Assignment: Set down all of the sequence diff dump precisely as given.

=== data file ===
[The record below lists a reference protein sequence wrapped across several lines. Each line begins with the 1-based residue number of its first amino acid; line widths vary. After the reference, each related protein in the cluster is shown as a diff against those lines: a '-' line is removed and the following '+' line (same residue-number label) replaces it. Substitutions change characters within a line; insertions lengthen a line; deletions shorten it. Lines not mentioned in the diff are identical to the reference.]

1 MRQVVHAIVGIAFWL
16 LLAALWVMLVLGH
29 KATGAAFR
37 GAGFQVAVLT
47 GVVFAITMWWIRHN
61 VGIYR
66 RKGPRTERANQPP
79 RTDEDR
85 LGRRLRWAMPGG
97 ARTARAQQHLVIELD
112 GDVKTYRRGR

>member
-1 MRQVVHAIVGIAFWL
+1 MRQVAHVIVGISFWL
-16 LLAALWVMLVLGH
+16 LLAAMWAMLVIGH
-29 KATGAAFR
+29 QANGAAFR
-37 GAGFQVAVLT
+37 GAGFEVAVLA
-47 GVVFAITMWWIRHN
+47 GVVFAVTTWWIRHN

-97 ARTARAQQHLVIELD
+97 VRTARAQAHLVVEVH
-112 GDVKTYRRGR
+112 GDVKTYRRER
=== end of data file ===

[The record below lists a reference protein sequence wrapped across several lines. Each line begins with the 1-based residue number of its first amino acid; line widths vary. After the reference, each related protein in the cluster is shown as a diff against those lines: a '-' line is removed and the following '+' line (same residue-number label) replaces it. Substitutions change characters within a line; insertions lengthen a line; deletions shorten it. Lines not mentioned in the diff are identical to the reference.]

1 MRQVVHAIVGIAFWL
16 LLAALWVMLVLGH
29 KATGAAFR
37 GAGFQVAVLT
47 GVVFAITMWWIRHN
61 VGIYR
66 RKGPRTERANQPP
79 RTDEDR
85 LGRRLRWAMPGG
97 ARTARAQQHLVIELD
112 GDVKTYRRGR

>member
-1 MRQVVHAIVGIAFWL
+1 MRQVAHVIVGISFWL
-16 LLAALWVMLVLGH
+16 LLAAMWAMLVIGH
-29 KATGAAFR
+29 QANGAAFR
-37 GAGFQVAVLT
+37 GAGFEVAVLA
-47 GVVFAITMWWIRHN
+47 GVVFAVTTWWIRHN

-97 ARTARAQQHLVIELD
+97 VRTARAQAHLVVEVH
-112 GDVKTYRRGR
+112 GDVKTYRRER